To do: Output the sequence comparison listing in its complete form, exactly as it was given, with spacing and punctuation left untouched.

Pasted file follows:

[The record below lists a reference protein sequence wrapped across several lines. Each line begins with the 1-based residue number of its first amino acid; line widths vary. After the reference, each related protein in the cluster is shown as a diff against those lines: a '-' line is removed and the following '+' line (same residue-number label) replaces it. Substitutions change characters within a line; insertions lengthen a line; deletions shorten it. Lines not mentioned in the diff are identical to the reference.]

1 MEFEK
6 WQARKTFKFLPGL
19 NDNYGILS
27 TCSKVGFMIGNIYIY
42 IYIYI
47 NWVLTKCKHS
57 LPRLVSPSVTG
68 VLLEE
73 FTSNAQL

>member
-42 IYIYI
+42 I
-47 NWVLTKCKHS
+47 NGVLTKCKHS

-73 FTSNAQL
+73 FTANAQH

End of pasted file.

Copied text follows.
[The record below lists a reference protein sequence wrapped across several lines. Each line begins with the 1-based residue number of its first amino acid; line widths vary. After the reference, each related protein in the cluster is shown as a diff against those lines: a '-' line is removed and the following '+' line (same residue-number label) replaces it. Substitutions change characters within a line; insertions lengthen a line; deletions shorten it. Lines not mentioned in the diff are identical to the reference.]

1 MEFEK
6 WQARKTFKFLPGL
19 NDNYGILS
27 TCSKVGFMIGNIYIY
42 IYIYI
47 NWVLTKCKHS
57 LPRLVSPSVTG
68 VLLEE
73 FTSNAQL

>member
-42 IYIYI
+42 I
-47 NWVLTKCKHS
+47 NGVLTKCKHS

-73 FTSNAQL
+73 FTANAQH